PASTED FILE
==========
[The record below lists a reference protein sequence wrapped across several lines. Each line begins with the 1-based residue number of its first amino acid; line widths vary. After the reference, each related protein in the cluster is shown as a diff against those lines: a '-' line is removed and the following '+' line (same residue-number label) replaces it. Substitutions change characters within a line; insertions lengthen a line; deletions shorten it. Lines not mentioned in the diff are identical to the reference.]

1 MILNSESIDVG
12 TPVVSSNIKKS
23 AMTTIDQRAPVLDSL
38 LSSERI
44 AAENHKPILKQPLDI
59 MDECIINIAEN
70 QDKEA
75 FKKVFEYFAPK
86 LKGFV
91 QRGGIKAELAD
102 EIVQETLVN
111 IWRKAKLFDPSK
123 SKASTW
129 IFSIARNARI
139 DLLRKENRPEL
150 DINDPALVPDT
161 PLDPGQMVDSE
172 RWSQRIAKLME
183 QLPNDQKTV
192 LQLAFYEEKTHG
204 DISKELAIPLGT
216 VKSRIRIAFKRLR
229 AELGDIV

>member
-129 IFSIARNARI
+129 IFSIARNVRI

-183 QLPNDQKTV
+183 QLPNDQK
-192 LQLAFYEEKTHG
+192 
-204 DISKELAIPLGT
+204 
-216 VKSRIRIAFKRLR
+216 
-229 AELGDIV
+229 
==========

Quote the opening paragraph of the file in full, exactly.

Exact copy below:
[The record below lists a reference protein sequence wrapped across several lines. Each line begins with the 1-based residue number of its first amino acid; line widths vary. After the reference, each related protein in the cluster is shown as a diff against those lines: a '-' line is removed and the following '+' line (same residue-number label) replaces it. Substitutions change characters within a line; insertions lengthen a line; deletions shorten it. Lines not mentioned in the diff are identical to the reference.]